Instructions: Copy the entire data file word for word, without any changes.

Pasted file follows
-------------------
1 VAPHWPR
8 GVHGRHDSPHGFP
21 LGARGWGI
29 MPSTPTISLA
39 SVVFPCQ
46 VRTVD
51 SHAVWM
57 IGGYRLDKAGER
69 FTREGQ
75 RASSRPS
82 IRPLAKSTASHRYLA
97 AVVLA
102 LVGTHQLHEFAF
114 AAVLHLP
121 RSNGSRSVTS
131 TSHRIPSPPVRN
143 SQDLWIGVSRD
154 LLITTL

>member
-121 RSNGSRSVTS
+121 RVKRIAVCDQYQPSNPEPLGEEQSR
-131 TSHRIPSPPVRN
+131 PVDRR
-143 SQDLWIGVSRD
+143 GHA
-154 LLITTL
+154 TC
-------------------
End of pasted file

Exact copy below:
1 VAPHWPR
8 GVHGRHDSPHGFP
21 LGARGWGI
29 MPSTPTISLA
39 SVVFPCQ
46 VRTVD
51 SHAVWM
57 IGGYRLDKAGER
69 FTREGQ
75 RASSRPS
82 IRPLAKSTASHRYLA
97 AVVLA
102 LVGTHQLHEFAF
114 AAVLHLP
121 RSNGSRSVTS
131 TSHRIPSPPVRN
143 SQDLWIGVSRD
154 LLITTL

>member
-121 RSNGSRSVTS
+121 RVKRIAVCDQYQPSNPEPLGEEQSR
-131 TSHRIPSPPVRN
+131 PVDRR
-143 SQDLWIGVSRD
+143 GHA
-154 LLITTL
+154 TC